In a clear sign of Nevada's deepening malpractice crisis, the trauma center at 504-bed University Medical Center, Las Vegas closed its doors this morning after dozens of specialists resigned because of liability risks.
The hospital is diverting patients to nearby emergency rooms that do not offer specialized trauma services. The most severely injured patients will be airlifted to trauma centers in Phoenix or San Bernadino, Calif., an official said. UMC has not set a timetable for reopening its trauma center, although officials say it will do so once enough replacement physicians have been recruited.
Officials said 56 of 58 on-call orthopedic specialists at UMC resigned despite the medical center's offer of additional money and liability protection. The medical center has launched a national search for orthopedic surgeons, who will be offered full-time employment. As a county-operated hospital, UMC claims sovereign immunity, which limits liability for on-staff doctors to $50,000.
Private physicians, who constitute about 75% of all the doctors at UMC, rejected a promise by hospital administrators to extend that protection to them, questioning whether it would hold up in court.
UMC operated the only Level I trauma center within a 10,000-square-mile radius, serving the 1.5 million people who live in southern Nevada and tens of thousands of residents in parts of Arizona, Utah and California. It is the fourth-busiest center in the nation, handling about 11,400 patients last year.
Dale Pugh, UMC's assistant administrator, said that while the nine hospitals in the Las Vegas metropolitan area will "pull together, everyone is in agreement that we will not have the highest caliber of care available anymore for those patients who are critically injured."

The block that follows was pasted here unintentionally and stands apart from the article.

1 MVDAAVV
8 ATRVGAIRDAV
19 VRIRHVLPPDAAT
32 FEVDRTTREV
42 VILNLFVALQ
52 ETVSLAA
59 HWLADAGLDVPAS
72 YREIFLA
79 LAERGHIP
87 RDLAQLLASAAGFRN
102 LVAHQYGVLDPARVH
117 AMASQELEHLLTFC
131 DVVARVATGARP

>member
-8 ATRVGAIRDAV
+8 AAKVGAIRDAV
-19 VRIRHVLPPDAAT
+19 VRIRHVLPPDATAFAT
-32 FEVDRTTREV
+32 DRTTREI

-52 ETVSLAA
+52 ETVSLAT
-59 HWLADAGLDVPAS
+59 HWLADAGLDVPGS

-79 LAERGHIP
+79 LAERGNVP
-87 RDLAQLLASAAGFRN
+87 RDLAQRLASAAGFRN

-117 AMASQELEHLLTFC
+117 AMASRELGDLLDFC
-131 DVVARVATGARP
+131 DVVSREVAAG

UMC's trauma center medical director, John Fildes, M.D., was quoted in a local newspaper as saying: "It's very likely that some lives will be lost."
Pugh said physicians have insisted they won't return until the state Legislature enacts a tort reform measure limiting attorneys' fees and capping jury awards for pain and suffering at $250,000. "They have told the hospital that nothing short of tort reform will bring them back," Pugh said.
Nevada is one of only nine states without any kind of tort reform, a hospital official said.
It also is one of a dozen states cited last month by the American Medical Association as suffering a "crisis" in medical malpractice. Rates have skyrocketed, doubling and tripling in some cases, leading the state to form its own malpractice insurance company to help stem what some officials described as an exodus of physicians from Nevada.
Gov. Kenny Guinn plans to call a special session of the Legislature next month to address the problem. "We are all concerned by the developments at UMC, and the medical malpractice situation that has left the trauma center physicians feeling that leaving the hospital is a viable option" Guinn said in a written statement released by his office. "UMC and our other area hospitals are working hard to ensure the best care possible for our residents and visitors who need emergency services at this time."
Long-term solutions to the state's medical malpractice crisis will require action by the Legislature, he said.
A somewhat similar scenario is playing out at 425-bed Memorial Hospital, Gulfport, Miss., where 36 physicians -- including 15 emergency-room doctors -- may lose malpractice coverage over the next two months because their current carriers are no longer writing or renewing policies in the state. Without insurance, the doctors can't treat patients at Memorial.